This week has the first Award contender being ushered semi-mutely through your home video doors (I’d almost expect a third edition should it clean up come March 5th – but don’t expect it to win everything. It won’t). And as we do here at your second favorite website not beginning with club—.com, it’s Oscar Contest time where you can win these free DVDs (click here). It’s almost as if we were your own personal Telly Savalas with all this love saliva.
Keep the change
Joaquin Phoenix falls into the burning ring of life in James Mangold’s incredibly good adaptation of Johnny Cash’s life in Walk the Line (read Devin’s review). But it’s not a masterpiece. It does have a few paint-by-numbers scenes of Cash becoming who he was, interestingly enough shying away from his deep seeded country roots. As such, it shares instances with other musical bio-pic’y films, in terms of a brother dying and hard rabblerousing misadventures that force a fractured life into illegal substance abuse. And whereas you’d just normally be content poking your friend with your broom while sitting on top of the freezer on your daily freak-out, Cash actually was making art and poetry with his masculine harmonies infused here with arguably Phoenix’s best performance since Russkies. He simply almost becomes Cash. Add in Reese Witherspoon as June Carter, his ultimate object of affection, and you might even think there’s no wrong way to eat Walk the Line (outside first, then in). It’s a damn fine film filled with two solid portrayals of iconic Americans wrapped around some commendable filmmaking from the Director of the horrendous Identity. That accounts for something.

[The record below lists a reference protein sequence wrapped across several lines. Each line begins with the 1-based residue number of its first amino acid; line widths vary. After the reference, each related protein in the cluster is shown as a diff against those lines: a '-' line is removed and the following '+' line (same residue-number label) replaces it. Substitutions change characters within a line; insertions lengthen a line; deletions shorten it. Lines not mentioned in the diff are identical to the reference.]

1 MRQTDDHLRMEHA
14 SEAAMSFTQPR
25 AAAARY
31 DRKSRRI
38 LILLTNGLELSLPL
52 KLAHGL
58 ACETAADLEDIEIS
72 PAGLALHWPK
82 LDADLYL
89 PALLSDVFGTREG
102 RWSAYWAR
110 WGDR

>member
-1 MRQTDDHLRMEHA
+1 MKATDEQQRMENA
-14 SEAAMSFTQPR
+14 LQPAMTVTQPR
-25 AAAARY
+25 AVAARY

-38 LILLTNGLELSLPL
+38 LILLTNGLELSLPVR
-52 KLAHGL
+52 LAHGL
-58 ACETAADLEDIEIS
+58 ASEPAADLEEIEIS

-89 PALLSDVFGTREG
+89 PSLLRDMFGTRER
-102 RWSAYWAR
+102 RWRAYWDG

Baby, Baby, Baby – with: 2 editions. The Regular Widescreen comes with audio commentary with James Mangold, 10 deleted scenes with optional Mangold commentary, the trailer for Love Me Tender: Special Edition and the film’s theatrical trailer. The 2-Disc Special Edition comes with everything above on Disc One and then on Disc Two – 3 extended music videos and 2 featurettes (The Passion of MIB and Walk The Line Comeback). Choose wisely. For the false Walk the Line will take minutes from you.